Those agreements came to an end when the lawsuit was filed. Michael terminated the oral leases and also entered into conservation easements with the federal Farm Service Agency on land that Richard had been using. Richard’s claims against his father focused on the loan payments and refusal to provide documents. The case went to a bench trial in 2018. The judge found that the father had failed in a number of respects to perform his duties as manager, but that the company had not been damaged by the actions of the father Michael. Significantly, the trial court held, and the appeals court affirmed, that the father was not liable for paying operating debts accumulated in his individual name with company funds.
Breach of Duty Under the RULLCA
Iowa is one of the 20 states plus the District of Columbia — a group that includes New Jersey — that has enacted the model Revised Uniform Limited Liability Company Act (RULLCA). One of the RULLCA provisions at the center of this dispute was the father’s fiduciary duties as manager and whether they had been breached when he paid loans in his individual name with company funds. These statutory duties, the court noted, included the duty of loyalty, defined as:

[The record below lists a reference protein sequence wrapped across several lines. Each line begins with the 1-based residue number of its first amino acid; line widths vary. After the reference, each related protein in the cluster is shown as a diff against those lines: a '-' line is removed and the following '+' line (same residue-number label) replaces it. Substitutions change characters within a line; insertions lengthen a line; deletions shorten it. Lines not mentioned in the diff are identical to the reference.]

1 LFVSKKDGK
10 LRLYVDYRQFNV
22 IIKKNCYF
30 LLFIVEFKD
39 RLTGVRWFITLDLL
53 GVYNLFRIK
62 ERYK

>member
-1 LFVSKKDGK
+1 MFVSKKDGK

“a. To account to the company and hold as trustee for it any property, profit, or benefit derived by the members …,” “b. to refrain from dealing the with company in the conduct or winding up of the company’s activities as or on behalf of a person having an interest adverse to the company,” and “c. To refrain from competing with the company in the conduct of the company’s activities before dissolution of the company.”
And also the duty of care, defined in Iowa’s LLC statute as:
in the conduct and winding up of the company’s activities [ ] to act with the care that a person in a like position would reasonably exercise under similar circumstances and in a manner the member reasonably believes to be in the best interests of the company. In discharging this duty, a member may rely in good faith upon opinions, reports, statements, or other information provided by another person that the member reasonably believes is a competent and reliable source for the information.